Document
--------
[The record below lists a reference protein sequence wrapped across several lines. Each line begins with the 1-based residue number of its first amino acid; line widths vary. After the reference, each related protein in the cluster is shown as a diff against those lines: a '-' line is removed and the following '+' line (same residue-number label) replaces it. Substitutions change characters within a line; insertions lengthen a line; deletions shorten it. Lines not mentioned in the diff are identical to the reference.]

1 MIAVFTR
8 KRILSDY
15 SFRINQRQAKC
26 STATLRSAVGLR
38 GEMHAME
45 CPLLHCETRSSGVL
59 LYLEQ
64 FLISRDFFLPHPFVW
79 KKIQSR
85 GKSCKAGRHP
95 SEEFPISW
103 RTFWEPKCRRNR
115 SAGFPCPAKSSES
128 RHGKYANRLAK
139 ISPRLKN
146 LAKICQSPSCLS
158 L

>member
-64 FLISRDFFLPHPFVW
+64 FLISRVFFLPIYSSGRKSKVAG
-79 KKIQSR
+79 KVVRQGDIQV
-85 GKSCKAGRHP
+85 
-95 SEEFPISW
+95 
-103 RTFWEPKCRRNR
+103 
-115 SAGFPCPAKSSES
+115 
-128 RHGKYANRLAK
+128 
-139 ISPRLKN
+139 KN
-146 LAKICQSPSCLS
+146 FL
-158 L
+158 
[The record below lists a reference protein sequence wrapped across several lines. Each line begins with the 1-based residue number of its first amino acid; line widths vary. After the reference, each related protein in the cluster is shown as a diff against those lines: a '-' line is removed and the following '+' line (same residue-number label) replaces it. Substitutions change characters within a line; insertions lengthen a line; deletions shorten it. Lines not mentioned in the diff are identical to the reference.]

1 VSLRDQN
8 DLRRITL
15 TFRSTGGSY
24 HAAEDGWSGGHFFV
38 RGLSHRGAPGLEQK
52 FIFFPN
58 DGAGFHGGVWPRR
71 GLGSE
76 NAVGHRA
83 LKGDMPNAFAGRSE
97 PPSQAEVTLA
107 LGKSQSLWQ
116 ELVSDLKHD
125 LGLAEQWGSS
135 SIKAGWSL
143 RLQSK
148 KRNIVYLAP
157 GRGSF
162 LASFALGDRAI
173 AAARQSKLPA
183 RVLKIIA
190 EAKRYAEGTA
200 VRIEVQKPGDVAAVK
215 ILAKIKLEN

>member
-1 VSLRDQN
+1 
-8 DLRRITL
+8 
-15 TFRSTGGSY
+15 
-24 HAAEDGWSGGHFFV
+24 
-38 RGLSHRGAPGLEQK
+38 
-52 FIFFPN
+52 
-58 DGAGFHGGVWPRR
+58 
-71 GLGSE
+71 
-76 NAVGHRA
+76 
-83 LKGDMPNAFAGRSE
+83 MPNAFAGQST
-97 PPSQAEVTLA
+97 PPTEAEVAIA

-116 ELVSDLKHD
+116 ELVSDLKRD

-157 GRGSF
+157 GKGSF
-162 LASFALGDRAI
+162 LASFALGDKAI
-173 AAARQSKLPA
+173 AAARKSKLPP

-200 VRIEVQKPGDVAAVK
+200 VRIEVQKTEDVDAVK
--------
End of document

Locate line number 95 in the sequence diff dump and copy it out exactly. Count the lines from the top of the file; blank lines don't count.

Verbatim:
+173 AAARKSKLPP